Griffith’s Valuation

Between 1847 and 1864, Richard Griffith was responsible for carrying out the Primary Valuation of Tenements (generally referred to a Griffith's Valuation because of his role in the project). The aim of the valuation was to produce a uniform guide to the relative value of land throughout the whole of Ireland in order to decide liability to pay the Poor rate (for the support of the poor and destitute within each Poor Law union). The project required Griffith and a team of valuers to determine the value of every piece of land and property in the country enabling every occupiers' tax due to be assessed. The information they collated covering all 32 counties was compiled into over 300 volumes and published over a period of 17 years.

Griffith's Valuation is arranged by the following:

  • County
  • Barony
  • Poor Law Union
  • Townland

Apart from townland address and occupier's name, the particulars given in the valuation records are:

  • Name of the person from whom the property was leased (immediate lessor)
  • Description of the property
  • Acreage of land (where the property includes land)
  • Valuation of buildings
  • Vof land

Explanation of terms

Below is a list of terms found within Griffith's Valuation 1847-1864 and Griffith's Survey Maps & Plans, 1847-1864:

AcreageLand in Griffith's valuation is measured by; statute acre, rood and perch. A statute acre contained 4840 square yards, a rood was ¼ of an acre of 1210 square yards and a perch was 1/40th of a rood containing 30 square yards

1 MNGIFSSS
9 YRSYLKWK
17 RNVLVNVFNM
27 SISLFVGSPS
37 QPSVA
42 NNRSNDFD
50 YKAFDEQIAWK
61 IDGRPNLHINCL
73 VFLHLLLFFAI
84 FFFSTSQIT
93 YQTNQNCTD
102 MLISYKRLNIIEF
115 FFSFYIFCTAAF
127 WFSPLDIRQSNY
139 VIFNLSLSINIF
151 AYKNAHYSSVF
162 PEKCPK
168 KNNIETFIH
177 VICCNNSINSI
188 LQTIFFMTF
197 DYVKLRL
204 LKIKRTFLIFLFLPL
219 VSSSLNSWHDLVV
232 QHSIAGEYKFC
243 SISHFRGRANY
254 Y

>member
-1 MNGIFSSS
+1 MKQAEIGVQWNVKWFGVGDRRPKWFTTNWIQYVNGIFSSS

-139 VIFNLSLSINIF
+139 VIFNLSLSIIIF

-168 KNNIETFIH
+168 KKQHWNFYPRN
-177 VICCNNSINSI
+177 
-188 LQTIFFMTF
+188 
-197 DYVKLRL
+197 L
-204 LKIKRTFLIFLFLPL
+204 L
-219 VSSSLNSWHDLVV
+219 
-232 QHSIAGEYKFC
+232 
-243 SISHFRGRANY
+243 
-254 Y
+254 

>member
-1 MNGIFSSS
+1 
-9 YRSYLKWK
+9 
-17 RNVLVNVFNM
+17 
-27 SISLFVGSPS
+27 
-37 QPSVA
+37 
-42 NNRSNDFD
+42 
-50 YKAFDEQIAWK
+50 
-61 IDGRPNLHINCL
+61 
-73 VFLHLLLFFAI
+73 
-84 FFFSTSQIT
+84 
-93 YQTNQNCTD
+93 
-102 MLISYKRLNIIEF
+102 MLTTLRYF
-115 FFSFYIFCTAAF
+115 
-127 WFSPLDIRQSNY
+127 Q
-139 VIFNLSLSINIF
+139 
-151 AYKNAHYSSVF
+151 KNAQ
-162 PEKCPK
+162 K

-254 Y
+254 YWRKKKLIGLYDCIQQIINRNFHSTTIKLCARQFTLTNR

As LessorThe immediate lessor is the same as the occupier (lessee). In other words the occupier owns the land.
BaronyA territorial division of a county often based on medieval Gaelic lordships, and used as administrative units for taxation and other administrative purposes until the late 19th century. There are 331 baronies in Ireland. Some baronies overlap more than one county. Baronies are no longer used for local government.
CommonSome land in Ireland was still legally common land (or commons). These were generally medieval rights allowing common use of specific lands, usually waste ground. By the mid-nineteenth century most common land had been enclosed under parliamentary legislation, or had become the freehold property of squatters.
Cottier/LabourerA landless person renting and cultivating a small holding - known as cottier tenure. The land was let annually and in small portions directly to labourers with the rent fixed, who usually off-set their rent against a number of days working on the rentier's lands for free.
CountyThe principal unit of local government, created by the English between the Norman invasion and 1606. They often reflected older Gaelic territorial boundaries. There are 32 counties in total - 6 in Northern Ireland and 26 in the Republic of Ireland.
Free"Free" is quite different from "freehold". The Griffith's Valuation valuers were given the instruction that "persons who hold by right of possession, and recognize no landlord, their tenure shall be entered as free". Therefore a person whose tenure is described as "free" was not paying rent to anyone.
FreeholdFreehold tenure constituted absolute ownership of land.
Immediate LessorThe immediate lessor was the person or organisation the occupier (usually a leaseholder) held their land from usually by payment of rent. This could be the outright owner who held the freehold, or a middle man who held an estate by some form of leasehold and sub-let the premises to the actual occupier. If this term appears in the 'Immediate lessors" field, it means the same as "As Lessor", ie that the occupier owns the land.
In ChanceryLands were considered to be 'In Chancery' when they were under the control of the Law Courts and subject to their judgement. This might happen if the lands were in contention between two parties, or if the immediate lessor had died intestate, or there were other reasons for any of the courts to take control of the land.
In perpetuityFor ever
In feeLands held 'in fee' were freehold tenures, derived from a grant from the Crown.